Speed Reads

GOP in disarray

House GOP leaders have reportedly landed on a replacement for Liz Cheney

House Majority Leader Kevin McCarthy (R-Calif.p) and Minority Whip Steve Scalise (R-La.), the top two House Republicans, are backing Rep. Elise Stefanik (R-N.Y.) to replace Rep. Liz Cheney (R-Wyo.) in the No. 3 leadership spot, GOP Conference chair, Punchbowl News reported early Wednesday. McCarthy backed Cheney in an earlier purge attempt but is now publicly signaling he wants her out of leadership.

Stefanik, who gained national prominence defending former President Donald Trump during his first impeachment hearing, has also gotten public backing from Rep. Jim Jordan (R-Ohio), a McCarthy ally, and as "momentum began to build for Stefanik on Tuesday," a top male contender dropped out, Politico reports. Stefanik, 36, "has been calling her colleagues to talk about her interest in the job and garner support, though her supporters believe she's wary of looking eager to knife Cheney."

"Aside from Cheney, McCarthy's leadership team is almost entirely comprised of white men," and "dumping Cheney has created a potentially embarrassing situation for Republican leaders" trying to project a big-tent image for 2022, The Hill reports. Some of the men gunning for the promotion aren't thrilled about the identity politics. "Many in the conference are offended being told that we are ineligible because we are men," one House Republican told The Hill.

Other Republicans and conservative allies argue that ousting Cheney for pushing back against Trump's lie that he won the election is bad politics and bad form. "Every person of conscience draws a line beyond which they will not go: Liz Cheney refuses to lie," Sen. Mitt Romney (R-Utah) tweeted.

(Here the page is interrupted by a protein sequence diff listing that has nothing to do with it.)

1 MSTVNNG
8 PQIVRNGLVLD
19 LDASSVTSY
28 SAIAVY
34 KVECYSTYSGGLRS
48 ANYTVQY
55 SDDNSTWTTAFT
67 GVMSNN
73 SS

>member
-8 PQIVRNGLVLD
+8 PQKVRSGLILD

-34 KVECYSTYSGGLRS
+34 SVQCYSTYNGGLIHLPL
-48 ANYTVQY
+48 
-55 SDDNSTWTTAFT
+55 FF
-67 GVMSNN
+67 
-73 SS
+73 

Romney's nod probably won't help Cheney among House Republicans, but The Wall Street Journal editorial page also criticized the move. "Trump lost even as Republicans gained 12 seats in the House," and "Republicans should find a way to speak this truth to voters in 2022," the Journal said in a Tuesday night editorial. "Purging Liz Cheney for honesty would diminish the party."

House Speaker Nancy Pelosi (D-Calif.), meanwhile, mocked her GOP counterparts for trying to swap Cheney with a "non-threatening female." Cheney's job is at risk, Pelosi said, "for a litany of very Republican reasons: she won't lie, she isn't humble enough, she's like a girlfriend rooting for the wrong team, and more." That last jab, about the girlfriend, is based on a real quote.